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Re: AM-INFO digest 28 "FREE"

  I'm the one who said you can't get more egalitarian than a truly free product;
  I was referring plainly to Linux, not to any of MS's free giveaways.
  There are enormous differences between the kind of freedom embodied by Linux
  and that embodied by MS free giveaways.
  If you want to know what I mean, please contact me by private email.
  I've posted enough ``informationally empty'' messages recently to this list.
  	Kendall Clark
  On Tue, 11 Nov 1997, Glenn T. Livezey wrote:
  >The bait in a trap is "FREE" if you can avoid 
  >tripping the trigger. The first sample of drugs on the 
  >street are often "FREE". Microsoft, and its wholly or 
  >partially owned subsidiaries (other wise known as 
  >"business partners") often represent software as 
  >"FREE" when its license is built into the price of 
  >whatever bundled product the consumer is 
  >consciously buying. Where have you been hiding 
  >in this age of Marketing (the capital is intentional)? 
  >"FREE" is freely used in place of "not directly 
  >purchased". And there is nothing "egalitarian" 
  >about a tax break, especially when it is worth more 
  >than the "FREE" product could be sold for on the 
  >open market (ie retail as vs. "street price"). 
  >Egalitarian implies the lofty moral ground of equal 
  >rights. "FREE" often means you can have it if you 
  >meet the hidden, delayed or indirect costs of the 
  >offer. We may all be equal in the opportunity to 
  >accept a "FREE" offer, but we are obviously not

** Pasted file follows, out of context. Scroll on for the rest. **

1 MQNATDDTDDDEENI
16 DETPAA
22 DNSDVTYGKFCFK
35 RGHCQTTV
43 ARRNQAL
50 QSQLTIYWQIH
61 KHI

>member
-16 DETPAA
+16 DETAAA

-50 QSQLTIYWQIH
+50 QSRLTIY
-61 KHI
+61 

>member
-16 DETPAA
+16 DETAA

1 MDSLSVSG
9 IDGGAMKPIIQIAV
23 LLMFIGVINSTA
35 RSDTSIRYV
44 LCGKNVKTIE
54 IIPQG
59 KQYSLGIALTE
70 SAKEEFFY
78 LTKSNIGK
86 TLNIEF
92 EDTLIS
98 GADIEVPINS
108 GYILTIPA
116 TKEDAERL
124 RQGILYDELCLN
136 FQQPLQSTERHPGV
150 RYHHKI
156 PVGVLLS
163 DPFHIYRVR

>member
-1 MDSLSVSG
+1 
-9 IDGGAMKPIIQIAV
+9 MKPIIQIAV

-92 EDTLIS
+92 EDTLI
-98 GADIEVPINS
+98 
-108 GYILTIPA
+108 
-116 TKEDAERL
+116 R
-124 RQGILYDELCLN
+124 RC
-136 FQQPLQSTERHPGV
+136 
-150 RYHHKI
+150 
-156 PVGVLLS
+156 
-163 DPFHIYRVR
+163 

>equal in our understanding of the ultimate price.
  >Glenn T. Livezey, Ph.D.
  >Director of Perinatal Research
  >Division of Maternal-Fetal Medicine
  >Department of Obstetrics & Gynecology
  >University of Nebraska Medical Center
  >600 South 42nd Street
  >Omaha, NE 68198-3255
  >Phone- 402-559-8064
  >FAX- 402-559-7126
  >e-mail glivezey@netserv.unmc.edu
  Linux is free. Life is good.
  We die containing a richness of lovers and tribes, tastes we have
  swallowed, bodies we have plunged into and swum up as if rivers of
  wisdom, characters we have climbed into as if trees, fears we have
  hidden in as if caves. I wish for all this to be marked on my body
  when I am dead. I believe in such cartography--to be marked by nature,
  not just to label ourselves on a map like the names of rich men and
  women on buildings. We are communal histories, communal books. We are
  not owned or monogamous in our taste or experience. All I desired was
  to walk upon such an earth that had no maps.
  			Michael Ondaatje, The English Patient